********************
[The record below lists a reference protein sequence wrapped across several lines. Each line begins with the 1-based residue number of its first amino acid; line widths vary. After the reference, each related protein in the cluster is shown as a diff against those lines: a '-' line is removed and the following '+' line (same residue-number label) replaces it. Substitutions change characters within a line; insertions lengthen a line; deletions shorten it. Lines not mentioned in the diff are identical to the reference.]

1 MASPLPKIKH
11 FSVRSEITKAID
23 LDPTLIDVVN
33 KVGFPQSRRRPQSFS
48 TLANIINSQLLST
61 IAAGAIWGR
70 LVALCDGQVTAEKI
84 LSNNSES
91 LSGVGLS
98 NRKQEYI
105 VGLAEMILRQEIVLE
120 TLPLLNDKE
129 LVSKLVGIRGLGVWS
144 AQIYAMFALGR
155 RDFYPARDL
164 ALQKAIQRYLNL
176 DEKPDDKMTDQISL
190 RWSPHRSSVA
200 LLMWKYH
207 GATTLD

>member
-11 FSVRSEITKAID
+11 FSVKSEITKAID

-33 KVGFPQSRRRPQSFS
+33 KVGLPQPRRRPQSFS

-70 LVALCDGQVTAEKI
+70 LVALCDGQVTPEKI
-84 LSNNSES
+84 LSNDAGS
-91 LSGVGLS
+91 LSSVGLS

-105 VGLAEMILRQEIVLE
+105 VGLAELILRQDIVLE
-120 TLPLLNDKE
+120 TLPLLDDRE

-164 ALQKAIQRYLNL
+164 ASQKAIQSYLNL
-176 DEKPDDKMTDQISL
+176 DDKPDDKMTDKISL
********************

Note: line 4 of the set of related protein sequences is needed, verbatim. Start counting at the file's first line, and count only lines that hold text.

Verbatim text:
23 LDPTLIDVVN